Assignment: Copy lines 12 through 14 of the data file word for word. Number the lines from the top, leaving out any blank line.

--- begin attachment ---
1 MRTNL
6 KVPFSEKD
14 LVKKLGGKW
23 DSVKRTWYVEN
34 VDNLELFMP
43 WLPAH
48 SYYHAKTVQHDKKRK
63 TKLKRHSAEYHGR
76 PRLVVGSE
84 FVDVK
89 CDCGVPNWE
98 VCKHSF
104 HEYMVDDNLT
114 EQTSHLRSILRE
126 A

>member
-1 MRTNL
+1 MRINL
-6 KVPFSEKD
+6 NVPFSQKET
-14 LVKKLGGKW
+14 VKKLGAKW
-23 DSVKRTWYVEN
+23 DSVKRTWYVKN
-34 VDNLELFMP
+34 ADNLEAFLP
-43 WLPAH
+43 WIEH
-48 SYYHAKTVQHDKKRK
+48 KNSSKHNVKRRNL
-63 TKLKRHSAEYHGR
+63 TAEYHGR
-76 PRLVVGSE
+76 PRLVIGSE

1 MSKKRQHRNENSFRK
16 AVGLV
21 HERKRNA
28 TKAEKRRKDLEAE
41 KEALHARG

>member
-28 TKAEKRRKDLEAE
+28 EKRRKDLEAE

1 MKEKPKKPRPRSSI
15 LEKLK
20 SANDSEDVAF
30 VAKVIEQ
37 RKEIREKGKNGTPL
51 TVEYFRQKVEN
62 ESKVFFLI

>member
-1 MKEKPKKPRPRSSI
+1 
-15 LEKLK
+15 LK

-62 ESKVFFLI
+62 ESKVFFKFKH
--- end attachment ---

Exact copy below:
98 VCKHSF
104 HEYMVDDNLT
114 EQTSHLRSILRE